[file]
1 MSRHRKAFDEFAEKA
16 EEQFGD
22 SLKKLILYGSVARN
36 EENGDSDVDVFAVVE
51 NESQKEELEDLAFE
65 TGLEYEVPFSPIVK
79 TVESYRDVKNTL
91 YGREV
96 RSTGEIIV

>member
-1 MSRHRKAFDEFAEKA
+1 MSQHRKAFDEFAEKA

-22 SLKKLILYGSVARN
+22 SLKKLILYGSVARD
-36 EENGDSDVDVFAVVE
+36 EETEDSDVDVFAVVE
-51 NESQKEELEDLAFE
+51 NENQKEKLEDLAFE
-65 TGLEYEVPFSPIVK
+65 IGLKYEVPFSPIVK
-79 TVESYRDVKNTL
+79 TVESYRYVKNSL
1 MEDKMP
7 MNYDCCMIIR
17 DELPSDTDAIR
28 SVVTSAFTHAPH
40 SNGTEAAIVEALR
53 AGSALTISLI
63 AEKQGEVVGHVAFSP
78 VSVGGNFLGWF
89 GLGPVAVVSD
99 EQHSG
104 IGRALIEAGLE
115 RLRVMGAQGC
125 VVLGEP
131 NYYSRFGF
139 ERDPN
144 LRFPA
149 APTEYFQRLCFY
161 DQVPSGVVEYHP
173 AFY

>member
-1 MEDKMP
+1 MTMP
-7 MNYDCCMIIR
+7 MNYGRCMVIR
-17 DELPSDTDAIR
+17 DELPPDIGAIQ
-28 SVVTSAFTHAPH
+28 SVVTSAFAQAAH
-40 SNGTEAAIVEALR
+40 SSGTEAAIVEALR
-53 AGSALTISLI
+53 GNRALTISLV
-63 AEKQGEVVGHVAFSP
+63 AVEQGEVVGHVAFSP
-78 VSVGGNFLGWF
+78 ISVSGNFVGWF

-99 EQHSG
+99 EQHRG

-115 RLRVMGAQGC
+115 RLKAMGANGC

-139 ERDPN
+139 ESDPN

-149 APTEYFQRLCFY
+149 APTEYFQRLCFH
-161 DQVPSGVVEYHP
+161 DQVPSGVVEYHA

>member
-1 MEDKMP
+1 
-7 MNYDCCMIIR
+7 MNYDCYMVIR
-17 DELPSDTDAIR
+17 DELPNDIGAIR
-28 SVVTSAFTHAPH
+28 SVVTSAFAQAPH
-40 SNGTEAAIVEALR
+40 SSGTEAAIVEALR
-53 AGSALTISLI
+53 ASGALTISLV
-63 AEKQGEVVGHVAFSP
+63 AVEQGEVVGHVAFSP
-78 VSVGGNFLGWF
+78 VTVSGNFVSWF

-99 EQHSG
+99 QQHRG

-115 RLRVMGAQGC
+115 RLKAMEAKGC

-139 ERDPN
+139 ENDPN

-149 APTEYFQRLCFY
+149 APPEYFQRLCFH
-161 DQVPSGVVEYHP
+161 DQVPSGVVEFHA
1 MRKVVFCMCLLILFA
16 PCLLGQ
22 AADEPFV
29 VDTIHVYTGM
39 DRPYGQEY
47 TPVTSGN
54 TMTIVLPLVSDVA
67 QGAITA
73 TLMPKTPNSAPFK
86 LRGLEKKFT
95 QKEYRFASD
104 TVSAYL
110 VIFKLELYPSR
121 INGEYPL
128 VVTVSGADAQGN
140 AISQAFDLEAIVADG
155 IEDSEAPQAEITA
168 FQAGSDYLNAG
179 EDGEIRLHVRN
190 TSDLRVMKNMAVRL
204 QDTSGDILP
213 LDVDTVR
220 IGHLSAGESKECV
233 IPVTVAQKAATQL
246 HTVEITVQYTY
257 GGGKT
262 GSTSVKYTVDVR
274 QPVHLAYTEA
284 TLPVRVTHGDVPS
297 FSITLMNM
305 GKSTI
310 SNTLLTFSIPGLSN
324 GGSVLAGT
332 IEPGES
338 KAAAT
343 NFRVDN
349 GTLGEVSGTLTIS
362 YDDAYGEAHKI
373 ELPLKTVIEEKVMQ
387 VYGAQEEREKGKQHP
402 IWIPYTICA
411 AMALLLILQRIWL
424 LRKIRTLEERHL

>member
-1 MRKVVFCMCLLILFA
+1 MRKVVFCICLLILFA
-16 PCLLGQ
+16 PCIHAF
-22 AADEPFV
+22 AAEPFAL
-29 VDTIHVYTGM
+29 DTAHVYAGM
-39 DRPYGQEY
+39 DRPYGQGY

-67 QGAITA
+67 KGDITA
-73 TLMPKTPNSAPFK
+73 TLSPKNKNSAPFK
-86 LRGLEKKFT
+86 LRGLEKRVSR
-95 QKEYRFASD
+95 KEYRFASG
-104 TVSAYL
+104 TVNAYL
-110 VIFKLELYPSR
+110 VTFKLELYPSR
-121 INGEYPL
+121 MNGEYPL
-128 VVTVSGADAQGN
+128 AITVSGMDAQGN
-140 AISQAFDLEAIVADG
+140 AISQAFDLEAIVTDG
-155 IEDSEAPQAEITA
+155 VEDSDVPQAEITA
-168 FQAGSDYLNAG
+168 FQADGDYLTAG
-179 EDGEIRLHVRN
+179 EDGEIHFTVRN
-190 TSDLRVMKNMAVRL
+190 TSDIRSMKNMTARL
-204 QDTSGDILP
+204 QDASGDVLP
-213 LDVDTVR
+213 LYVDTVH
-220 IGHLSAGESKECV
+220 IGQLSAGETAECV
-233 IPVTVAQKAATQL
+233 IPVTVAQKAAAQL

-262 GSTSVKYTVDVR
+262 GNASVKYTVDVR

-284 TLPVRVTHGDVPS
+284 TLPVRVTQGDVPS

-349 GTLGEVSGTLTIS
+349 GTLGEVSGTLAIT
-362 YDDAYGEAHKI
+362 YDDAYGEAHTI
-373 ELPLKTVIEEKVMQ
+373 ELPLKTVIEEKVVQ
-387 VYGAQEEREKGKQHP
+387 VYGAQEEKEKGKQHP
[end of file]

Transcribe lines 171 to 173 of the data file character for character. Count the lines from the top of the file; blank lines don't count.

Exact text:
+168 FQADGDYLTAG
-179 EDGEIRLHVRN
+179 EDGEIHFTVRN